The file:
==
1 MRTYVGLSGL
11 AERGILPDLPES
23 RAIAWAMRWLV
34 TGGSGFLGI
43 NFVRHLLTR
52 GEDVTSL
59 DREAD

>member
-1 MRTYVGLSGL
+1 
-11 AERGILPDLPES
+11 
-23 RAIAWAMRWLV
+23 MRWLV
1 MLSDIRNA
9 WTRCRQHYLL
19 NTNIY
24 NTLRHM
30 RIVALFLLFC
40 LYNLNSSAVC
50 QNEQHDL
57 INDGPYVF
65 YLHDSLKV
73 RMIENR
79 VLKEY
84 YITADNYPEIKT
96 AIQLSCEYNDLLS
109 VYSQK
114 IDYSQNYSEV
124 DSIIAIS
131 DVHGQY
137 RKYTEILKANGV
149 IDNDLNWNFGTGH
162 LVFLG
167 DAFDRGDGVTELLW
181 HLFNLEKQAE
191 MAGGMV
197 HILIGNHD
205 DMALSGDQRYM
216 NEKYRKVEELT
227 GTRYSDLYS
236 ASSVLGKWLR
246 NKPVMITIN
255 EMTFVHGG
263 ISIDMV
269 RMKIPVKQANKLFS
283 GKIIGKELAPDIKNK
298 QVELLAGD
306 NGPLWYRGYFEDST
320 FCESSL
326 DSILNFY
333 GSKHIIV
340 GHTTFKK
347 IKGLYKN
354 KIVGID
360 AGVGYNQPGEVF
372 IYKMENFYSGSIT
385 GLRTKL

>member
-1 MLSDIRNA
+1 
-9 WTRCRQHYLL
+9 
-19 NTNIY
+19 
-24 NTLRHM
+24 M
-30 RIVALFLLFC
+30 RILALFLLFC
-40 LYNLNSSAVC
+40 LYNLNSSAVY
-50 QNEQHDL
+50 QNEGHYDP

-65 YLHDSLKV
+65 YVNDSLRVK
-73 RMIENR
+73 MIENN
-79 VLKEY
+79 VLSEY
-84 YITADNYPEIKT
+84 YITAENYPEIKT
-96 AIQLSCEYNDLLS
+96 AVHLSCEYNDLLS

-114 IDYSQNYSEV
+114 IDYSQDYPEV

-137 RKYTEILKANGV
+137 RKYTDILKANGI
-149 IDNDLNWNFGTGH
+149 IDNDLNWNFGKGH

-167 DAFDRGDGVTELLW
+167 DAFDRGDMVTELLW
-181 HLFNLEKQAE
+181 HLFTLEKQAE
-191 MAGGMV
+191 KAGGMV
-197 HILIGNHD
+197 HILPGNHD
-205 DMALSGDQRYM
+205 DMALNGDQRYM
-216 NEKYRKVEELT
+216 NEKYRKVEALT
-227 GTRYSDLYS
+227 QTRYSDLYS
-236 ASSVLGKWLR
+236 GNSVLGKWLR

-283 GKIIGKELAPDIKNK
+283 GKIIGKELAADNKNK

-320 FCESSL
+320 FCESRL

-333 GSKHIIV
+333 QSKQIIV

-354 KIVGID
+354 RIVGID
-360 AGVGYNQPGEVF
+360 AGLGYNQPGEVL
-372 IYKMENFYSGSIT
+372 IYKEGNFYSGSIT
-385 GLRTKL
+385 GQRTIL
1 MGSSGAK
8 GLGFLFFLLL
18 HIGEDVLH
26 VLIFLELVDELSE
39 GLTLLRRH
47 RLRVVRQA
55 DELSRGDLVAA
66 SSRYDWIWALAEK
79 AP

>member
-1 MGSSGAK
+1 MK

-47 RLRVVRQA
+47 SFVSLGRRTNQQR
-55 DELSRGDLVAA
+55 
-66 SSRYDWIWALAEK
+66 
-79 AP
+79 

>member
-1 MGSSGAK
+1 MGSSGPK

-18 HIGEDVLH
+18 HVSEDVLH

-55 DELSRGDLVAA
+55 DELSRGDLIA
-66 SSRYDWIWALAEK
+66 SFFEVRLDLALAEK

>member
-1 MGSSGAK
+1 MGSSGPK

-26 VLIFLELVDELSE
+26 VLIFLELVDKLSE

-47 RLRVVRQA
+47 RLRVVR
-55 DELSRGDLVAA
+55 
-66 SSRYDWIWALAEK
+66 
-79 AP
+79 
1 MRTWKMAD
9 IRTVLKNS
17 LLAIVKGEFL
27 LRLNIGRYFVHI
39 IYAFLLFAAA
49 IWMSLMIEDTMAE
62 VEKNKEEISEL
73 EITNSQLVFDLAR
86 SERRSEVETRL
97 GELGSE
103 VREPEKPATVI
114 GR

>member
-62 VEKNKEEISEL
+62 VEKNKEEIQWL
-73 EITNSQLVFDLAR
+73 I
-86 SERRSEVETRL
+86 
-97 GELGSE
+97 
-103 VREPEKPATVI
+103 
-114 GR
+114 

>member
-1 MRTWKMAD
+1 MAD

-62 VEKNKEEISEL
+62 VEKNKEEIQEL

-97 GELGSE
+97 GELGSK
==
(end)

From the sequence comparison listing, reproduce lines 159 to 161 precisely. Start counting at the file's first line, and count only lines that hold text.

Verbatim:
+66 
-79 AP
+79 